Hulk Hogan Verdict: Gawker challenges $184 million court decision, expects full vindication

Hulk Hogan Verdict: Gawker challenges $184 million court decision, expects full vindication

Gawker has started its appeal on the $140 million verdict regarding the case of Hulk Hogan after two motions were filed yesterday.

Lawyers for Gawker Media motioned to annul or significantly reduce the multi-million dollars in damages awarded to pro wrestling celebrity Hulk Hogan in a recent invasion of privacy suit — or receive a new trial altogether.

Hulk Hogan sued the New York-based media company after their pop culture news site, Gawker.com, published a video featuring the wrestler having sex with a friend’s wife. A St Petersburg, Florida, jury ruled in favour of Mr Hogan in March, awarding him $140.1m in compensatory and punitive damages.

But Gawker Media is hoping to win the case in the appeals process, according to the Associated Press.

“Gawker is now beginning the process of challenging the jury’s verdict in a trial where key evidence was wrongly withheld and the jury was not properly instructed on the Constitutional standards for newsworthiness,” Gawker said in a statement, adding that they expect full vindication.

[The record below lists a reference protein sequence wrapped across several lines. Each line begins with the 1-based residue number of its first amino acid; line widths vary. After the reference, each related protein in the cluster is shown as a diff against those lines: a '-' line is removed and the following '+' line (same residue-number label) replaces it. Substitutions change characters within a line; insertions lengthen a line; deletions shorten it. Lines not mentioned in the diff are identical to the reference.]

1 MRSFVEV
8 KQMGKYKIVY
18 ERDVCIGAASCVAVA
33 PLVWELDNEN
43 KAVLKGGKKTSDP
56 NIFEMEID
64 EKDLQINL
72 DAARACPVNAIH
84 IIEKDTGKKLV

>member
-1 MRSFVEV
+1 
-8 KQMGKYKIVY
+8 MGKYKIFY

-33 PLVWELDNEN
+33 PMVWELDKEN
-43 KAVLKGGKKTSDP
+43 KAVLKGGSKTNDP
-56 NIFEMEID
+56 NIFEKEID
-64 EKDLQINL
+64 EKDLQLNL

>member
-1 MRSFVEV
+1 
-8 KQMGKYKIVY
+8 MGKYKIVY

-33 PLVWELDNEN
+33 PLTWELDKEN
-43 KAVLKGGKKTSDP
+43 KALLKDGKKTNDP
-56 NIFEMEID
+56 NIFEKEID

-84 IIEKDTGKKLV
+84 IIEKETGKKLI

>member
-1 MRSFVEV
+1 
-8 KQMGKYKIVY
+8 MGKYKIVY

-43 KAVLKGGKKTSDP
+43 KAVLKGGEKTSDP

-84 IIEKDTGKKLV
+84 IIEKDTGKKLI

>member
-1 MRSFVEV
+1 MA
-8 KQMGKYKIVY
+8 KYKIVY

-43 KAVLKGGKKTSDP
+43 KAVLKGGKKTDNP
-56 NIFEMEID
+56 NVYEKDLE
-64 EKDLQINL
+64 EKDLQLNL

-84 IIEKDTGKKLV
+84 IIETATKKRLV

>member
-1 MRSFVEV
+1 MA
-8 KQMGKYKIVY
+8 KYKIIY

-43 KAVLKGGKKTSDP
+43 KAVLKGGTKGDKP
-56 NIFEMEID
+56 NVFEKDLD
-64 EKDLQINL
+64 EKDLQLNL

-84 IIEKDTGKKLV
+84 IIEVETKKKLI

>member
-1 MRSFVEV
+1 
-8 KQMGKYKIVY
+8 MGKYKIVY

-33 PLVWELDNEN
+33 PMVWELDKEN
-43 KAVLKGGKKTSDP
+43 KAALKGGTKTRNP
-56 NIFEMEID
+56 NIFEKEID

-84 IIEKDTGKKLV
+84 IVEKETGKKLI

“And even if the verdict were to stand, there is no justification for awarding tens of millions of dollars never seen by victims of death and serious injuries.”

Hulk Hogan’s legal team expects to hold Gawker fully accountable for what they believe was a breach of the reality TV star’s privacy in 2012.

“We emerged victorious once and we plan to do so again,” they wrote in a statement. “Of note it is apparent Gawker is unable to accept responsibility for their actions or demonstrate any intention of correcting their behavior.”

CEO and founder of Gawker Media called the lawsuit a “sham” in a statement posted to Gawker.com following the verdict. Mr Denton said that the jury was kept from hearing the “real, and actually embarrassing reason” that Mr Hogan sued was never for the sexual nature of the video, but because of racist language that appeared on an additional unpublished tape.